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Midweek Review

Post-war military matters and concerns



Australian HC Paul Stephens with President Wickremesinghe at the Presidential Secretariat on 12 May, 2023. The PMD released a pic of HC Stephens meeting President Wickremesinghe to inform him officially of the proposed handing over of the Beechcraft, previously used by the Royal Australian Air Force.

This year’s annual Indian Navy–Sri Lanka Navy bilateral maritime Exercise SLINEX was conducted amidst political turmoil here. The six-day SLINEX, the 10th edition of the series commenced three days after the launch of a public protest campaign near President Gotabaya Rajapaksa’s private residence at Pangiriwatte, Mirihana. The two-phased exercise involved several Indian vessels INS Kiltan (Advanced Anti-Submarine Warfare Corvette) and INS Savitri (Offshore Patrol Vessel), SLNS Gajabahu (Advance Offshore Patrol Vessel/The one in which President Gotabaya Rajapaksa took refuge on July 09) and SLNS Sagara (OPV). In addition, Indian Navy Chetak helicopter and Dornier Maritime Patrol Aircraft and SLAF Dornier and BELL 412 helicopters participated in the exercise. The Exercise featured the Special Forces of the two Navies. The previous edition of SLINEX was conducted in Visakhapatnam from 7-12 March 2022.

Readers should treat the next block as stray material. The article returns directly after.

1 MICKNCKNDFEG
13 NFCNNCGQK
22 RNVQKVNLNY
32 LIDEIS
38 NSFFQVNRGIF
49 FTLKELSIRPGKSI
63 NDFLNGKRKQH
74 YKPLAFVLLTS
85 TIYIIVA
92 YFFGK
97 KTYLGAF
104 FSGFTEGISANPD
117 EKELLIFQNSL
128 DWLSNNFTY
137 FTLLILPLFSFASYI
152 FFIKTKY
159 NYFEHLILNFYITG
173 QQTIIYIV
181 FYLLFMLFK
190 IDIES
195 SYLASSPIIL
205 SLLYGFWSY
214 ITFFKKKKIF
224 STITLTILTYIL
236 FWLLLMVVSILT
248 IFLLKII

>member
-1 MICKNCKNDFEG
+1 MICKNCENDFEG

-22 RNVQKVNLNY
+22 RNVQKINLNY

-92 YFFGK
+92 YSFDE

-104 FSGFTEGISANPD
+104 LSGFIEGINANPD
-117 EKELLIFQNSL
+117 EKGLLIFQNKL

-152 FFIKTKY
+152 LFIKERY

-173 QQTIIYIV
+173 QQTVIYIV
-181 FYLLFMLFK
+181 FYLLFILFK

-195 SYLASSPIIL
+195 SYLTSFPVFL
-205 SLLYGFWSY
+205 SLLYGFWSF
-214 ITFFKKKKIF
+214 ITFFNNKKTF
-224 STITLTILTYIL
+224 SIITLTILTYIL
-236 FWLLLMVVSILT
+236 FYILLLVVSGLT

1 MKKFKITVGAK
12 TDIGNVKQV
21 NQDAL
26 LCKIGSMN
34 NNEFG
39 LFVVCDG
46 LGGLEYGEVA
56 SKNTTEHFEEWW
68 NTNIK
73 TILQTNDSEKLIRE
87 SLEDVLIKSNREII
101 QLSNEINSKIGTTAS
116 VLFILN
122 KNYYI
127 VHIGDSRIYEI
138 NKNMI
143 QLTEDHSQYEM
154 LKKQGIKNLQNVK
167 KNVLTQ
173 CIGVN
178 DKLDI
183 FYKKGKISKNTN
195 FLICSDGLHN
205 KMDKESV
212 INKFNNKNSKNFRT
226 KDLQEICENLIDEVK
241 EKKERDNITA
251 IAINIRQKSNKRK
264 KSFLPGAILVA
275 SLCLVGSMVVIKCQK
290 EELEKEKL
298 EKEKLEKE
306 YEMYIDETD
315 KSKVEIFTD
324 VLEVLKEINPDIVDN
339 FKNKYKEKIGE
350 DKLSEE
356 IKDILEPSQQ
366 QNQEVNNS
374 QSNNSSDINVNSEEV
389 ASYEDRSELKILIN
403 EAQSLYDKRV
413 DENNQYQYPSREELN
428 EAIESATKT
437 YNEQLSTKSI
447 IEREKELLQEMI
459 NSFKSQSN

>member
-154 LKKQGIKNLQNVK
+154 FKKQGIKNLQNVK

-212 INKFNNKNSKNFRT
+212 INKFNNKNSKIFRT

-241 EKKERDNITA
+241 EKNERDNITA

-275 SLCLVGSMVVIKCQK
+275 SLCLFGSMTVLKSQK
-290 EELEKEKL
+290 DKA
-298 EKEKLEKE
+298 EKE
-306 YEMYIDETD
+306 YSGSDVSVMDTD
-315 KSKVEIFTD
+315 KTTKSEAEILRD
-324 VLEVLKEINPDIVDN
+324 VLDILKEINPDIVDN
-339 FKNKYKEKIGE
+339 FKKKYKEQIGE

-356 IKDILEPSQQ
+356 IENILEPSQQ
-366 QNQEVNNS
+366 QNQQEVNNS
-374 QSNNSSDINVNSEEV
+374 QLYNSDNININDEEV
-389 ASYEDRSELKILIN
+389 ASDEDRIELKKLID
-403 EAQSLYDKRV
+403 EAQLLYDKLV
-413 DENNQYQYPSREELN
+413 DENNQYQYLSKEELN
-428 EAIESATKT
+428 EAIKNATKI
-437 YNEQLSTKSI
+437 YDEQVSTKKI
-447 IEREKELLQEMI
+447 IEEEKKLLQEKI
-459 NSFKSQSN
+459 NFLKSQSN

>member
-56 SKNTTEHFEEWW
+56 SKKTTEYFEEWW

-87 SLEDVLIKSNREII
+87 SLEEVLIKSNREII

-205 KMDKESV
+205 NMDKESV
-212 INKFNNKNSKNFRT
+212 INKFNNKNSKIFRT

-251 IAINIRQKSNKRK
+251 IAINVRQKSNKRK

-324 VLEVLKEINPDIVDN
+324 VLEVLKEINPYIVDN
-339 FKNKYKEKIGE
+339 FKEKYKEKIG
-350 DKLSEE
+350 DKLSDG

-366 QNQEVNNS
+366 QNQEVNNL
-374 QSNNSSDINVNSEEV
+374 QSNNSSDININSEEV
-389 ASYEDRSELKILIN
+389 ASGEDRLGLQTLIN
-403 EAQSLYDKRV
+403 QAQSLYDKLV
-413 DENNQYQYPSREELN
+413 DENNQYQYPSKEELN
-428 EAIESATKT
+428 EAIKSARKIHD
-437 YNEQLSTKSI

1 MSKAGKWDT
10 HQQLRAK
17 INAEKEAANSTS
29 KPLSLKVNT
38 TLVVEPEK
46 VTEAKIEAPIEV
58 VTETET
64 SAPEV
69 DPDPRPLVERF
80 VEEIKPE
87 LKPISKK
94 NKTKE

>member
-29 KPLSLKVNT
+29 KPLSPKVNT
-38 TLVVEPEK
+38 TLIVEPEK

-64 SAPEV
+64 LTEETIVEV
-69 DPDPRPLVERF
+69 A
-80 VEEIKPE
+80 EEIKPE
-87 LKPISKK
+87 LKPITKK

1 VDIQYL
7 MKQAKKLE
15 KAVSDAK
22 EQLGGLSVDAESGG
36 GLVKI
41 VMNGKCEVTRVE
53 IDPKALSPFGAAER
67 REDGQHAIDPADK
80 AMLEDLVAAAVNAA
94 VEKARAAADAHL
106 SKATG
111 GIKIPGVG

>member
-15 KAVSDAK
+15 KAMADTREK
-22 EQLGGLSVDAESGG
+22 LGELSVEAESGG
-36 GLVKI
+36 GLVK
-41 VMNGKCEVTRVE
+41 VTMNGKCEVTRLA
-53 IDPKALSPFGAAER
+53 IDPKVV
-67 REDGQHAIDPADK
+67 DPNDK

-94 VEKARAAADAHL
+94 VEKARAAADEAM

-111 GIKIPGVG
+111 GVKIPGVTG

By Shamindra Ferdinando

The Indian Defence Research Wing (government website) recently declared that Australia would provide a former Royal Australian Air Force Beechcraft KA 350 King Air (registration A32-673) to Sri Lanka on a request made by India. The KA350 King Air is a modern twin-engine turboprop aircraft.

The story, posted on 16 May, four days after Australian High Commissioner to Sri Lanka, Paul Stephens, officially informed President Ranil Wickremesinghe, who is also the Defence Minister and Commander-in-Chief of the armed forces of the move, was headlined ‘Australia to donate Beechcraft KA 350 to Sri Lanka upon India’s request.’

HC Stephens was accompanied by Deputy High Commissioner Ms. Lalita Kapur, First Secretary Brett Zehnder and Defence Advisor Captain Ian Cain. The meeting took place at the Presidential Secretariat, the scene of violent confrontation between President Gotabaya Rajapaksa’s administration and the protest movement, a year ago.